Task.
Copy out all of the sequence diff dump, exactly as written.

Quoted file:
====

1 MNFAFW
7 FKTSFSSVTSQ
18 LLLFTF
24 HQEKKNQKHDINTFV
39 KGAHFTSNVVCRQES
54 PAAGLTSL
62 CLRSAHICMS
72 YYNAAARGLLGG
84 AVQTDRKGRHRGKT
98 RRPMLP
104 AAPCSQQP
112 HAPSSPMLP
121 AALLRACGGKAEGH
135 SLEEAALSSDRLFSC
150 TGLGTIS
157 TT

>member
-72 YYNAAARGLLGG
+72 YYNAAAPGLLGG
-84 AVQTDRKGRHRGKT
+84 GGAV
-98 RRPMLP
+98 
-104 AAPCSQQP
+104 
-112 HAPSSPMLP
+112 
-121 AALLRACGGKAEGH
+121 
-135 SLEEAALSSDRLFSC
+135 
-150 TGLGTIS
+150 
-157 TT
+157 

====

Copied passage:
1 MNFAFW
7 FKTSFSSVTSQ
18 LLLFTF
24 HQEKKNQKHDINTFV
39 KGAHFTSNVVCRQES
54 PAAGLTSL
62 CLRSAHICMS
72 YYNAAARGLLGG
84 AVQTDRKGRHRGKT
98 RRPMLP
104 AAPCSQQP
112 HAPSSPMLP
121 AALLRACGGKAEGH
135 SLEEAALSSDRLFSC
150 TGLGTIS
157 TT

>member
-72 YYNAAARGLLGG
+72 YYNAAAPGLLGG
-84 AVQTDRKGRHRGKT
+84 GGAV
-98 RRPMLP
+98 
-104 AAPCSQQP
+104 
-112 HAPSSPMLP
+112 
-121 AALLRACGGKAEGH
+121 
-135 SLEEAALSSDRLFSC
+135 
-150 TGLGTIS
+150 
-157 TT
+157 